It is therefore critical that any further commitment on services at the WTO or at a bilateral-level be subject to a broad democratic scrutiny. There must be an immediate withdrawal of the ‘offer’ made by the Government of India (GoI) to the GATS Council in sectors such as higher education and public health.
Trade affects farming
WTO agreements in agriculture (AoA) and on intellectual property (TRIPS) have a direct bearing on seed sovereignty, farmers’ freedoms and the right to food. Agriculture is a critical livelihood for over 65 percent of Indian citizens, who are already in a highly vulnerable situation, as a result of various policy decisions taken since India signed onto the WTO in 1995.
Under the AoA, negotiations are restricted to tariff reductions, while the developed countries refuse to reduce their trade-distorting farm subsidies. Moreover, India needs to remain persistent in its quest for the ‘permanent solution’ on food security. There is a need to keep up the pressure on the domestic government to agree to the demands raised by farmers’ movements: Income Guarantee Act, increase in Minimum Support Prices and re-introduction of subsidies and incentives that promote agro-ecological food farming production.
Trade affects seeds, medicines
The GoI must also insist on a genuine review of the WTO TRIPS Agreement and avoid going beyond it in its FTAs/BITs. To safeguard against ‘biopiracy’ in the South, the amendment of the TRIPS text proposed along with African and other countries must not fall off the agenda.
Similarly, IP rules adversely affect the access to affordable medicines. Tight IP rules that are ‘TRIPS-plus’, such as in copyright, plant varieties and data exclusivity, also have serious implications in the area of arts, education and for seed and agro-chemicals.
Trade affects the environment
Any expansion in the volume of global trade and a free run to domestic and foreign investors to access raw materials will come at a cost to the planet and only exacerbate the problem of the climate crisis. This will have serious implications for environmental protection, ecosystems conservation and local peoples’ control over natural resources.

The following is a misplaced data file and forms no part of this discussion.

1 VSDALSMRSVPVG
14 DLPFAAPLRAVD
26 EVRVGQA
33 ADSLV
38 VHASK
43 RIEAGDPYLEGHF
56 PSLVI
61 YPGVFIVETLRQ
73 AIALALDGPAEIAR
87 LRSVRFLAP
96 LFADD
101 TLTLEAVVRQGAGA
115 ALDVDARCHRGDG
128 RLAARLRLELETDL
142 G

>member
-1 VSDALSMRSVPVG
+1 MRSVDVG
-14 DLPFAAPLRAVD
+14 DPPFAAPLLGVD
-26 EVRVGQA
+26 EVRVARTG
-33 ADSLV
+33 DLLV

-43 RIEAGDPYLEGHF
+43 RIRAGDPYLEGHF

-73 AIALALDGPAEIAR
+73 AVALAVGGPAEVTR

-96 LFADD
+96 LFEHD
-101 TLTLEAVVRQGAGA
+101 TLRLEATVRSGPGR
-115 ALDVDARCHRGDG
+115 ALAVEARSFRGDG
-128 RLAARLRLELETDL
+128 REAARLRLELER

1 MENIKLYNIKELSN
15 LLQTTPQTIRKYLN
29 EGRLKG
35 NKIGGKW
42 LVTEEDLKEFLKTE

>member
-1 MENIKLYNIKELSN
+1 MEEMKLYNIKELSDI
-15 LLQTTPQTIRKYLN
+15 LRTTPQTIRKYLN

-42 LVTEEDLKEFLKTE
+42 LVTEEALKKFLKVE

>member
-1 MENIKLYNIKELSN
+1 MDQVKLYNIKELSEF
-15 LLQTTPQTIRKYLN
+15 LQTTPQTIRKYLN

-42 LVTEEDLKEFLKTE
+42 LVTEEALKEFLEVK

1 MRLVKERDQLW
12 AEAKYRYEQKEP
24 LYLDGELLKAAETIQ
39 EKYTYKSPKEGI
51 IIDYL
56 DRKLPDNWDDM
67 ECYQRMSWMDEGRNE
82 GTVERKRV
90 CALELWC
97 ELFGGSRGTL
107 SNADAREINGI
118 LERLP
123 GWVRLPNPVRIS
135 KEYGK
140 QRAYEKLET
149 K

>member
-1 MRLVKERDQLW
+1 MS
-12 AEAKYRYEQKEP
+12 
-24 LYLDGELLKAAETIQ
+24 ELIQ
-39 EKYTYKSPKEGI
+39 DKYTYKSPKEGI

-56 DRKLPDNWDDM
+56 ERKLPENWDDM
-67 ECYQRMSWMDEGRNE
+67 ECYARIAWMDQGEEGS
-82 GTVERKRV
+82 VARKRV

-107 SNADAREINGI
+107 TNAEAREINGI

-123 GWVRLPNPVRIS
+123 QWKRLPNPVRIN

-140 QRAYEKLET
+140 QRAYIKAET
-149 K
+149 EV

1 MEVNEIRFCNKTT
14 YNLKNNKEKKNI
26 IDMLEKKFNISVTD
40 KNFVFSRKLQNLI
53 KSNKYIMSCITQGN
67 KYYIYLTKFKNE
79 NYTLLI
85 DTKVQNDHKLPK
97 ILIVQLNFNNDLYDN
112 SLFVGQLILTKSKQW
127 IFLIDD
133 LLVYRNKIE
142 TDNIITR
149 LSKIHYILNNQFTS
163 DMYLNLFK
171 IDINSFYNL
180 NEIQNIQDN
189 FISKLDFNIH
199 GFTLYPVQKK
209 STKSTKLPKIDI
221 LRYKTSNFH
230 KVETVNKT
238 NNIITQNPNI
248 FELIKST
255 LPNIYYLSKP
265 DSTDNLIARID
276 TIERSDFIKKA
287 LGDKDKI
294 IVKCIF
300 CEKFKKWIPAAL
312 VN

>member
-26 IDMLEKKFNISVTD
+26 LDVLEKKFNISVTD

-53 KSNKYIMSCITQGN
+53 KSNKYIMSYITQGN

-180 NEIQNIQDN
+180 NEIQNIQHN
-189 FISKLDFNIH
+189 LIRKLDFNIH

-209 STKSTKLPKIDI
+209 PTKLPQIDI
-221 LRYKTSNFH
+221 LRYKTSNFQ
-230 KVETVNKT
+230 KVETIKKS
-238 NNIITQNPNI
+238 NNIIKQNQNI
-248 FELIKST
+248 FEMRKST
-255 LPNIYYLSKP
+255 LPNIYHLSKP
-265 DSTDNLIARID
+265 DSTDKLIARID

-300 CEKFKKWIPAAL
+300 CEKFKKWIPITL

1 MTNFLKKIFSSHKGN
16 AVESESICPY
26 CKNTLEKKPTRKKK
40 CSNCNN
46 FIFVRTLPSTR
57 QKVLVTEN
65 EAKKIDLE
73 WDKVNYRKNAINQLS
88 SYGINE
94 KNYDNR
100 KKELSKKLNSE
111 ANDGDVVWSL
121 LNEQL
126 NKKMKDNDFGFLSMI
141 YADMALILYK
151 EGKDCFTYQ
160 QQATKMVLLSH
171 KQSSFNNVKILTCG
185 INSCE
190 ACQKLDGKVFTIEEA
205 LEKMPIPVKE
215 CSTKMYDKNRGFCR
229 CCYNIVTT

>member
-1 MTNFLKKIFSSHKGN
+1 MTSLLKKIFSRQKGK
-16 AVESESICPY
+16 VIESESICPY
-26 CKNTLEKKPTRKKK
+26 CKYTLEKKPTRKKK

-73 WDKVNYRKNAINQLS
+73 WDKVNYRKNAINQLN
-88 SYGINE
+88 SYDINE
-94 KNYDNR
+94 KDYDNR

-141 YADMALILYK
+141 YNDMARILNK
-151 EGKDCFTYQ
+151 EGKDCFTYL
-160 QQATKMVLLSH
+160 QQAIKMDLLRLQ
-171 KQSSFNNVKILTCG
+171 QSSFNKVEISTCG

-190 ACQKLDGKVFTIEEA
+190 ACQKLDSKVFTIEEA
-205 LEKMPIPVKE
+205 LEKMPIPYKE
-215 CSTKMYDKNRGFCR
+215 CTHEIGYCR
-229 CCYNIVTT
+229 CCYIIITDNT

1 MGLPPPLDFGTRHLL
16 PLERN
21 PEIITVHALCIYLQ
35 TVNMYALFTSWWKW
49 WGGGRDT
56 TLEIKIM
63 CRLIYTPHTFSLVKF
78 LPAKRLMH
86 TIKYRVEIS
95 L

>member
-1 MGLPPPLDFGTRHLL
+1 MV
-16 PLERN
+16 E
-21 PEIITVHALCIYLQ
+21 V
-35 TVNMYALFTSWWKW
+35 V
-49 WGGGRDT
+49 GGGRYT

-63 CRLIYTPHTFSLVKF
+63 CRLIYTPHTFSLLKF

Outside the WTO, environmental goods have themselves become the subject matter of free trade. Trade negotiations (launched in 2014) on an Environmental Goods Agreement (EGA) are ongoing between 17 WTO members, including China, Japan, USA & EU.
Till the EGA addresses non-tariff barriers and other issues, it will stay unattractive to developing countries, which might not have easy access to green technologies.
Trade rulemaking affects democracy
WTO has emerged as a forum for global economic governance. This denationalises decision making and limits domestic policy space for national governments.
Within India, trade policy-making itself continues to be opaque, especially in case of FTAs and BITs. For the first time this year a new model of BIT text been made public for comments.
But generally the negotiating texts (as with the Regional Comprehensive Economic Partnership) are secret, consultations with affected groups are limited to the big industry bodies, and there are no publicly available impact assessment studies especially from a human rights or development perspective.
There is neither parliamentary monitoring, nor consultation with state governments. People must urge that the government open up the process to form credible positions before it engages in talks over either the WTO or the FTA/BITs. The rule-making processes on trade are not accessible to many. Those most affected must not be sacrificed at the altar of trade.
Will Nairobi work?
The Tenth Ministerial Conference (MC10) of the WTO is to be held in Nairobi, Kenya through 15-18 December 2015 in the backdrop of a deepening global macro-economic and developmental crisis. The agenda of the MC10 must recognise the actual and potential adverse impacts of trade.
The work ahead at this multilateral trade forum must be oriented towards making a positive contribution to the real developmental needs of disadvantaged populations and local communities, irrespective of where they are in the globe.
India and the 160 other governments that are members of the WTO must do an honest assessment of the two decades of the body, and collectively determine its future course. We need to be aware that trade rules are at work in all aspects of our lives and they do not treat all on equal terms.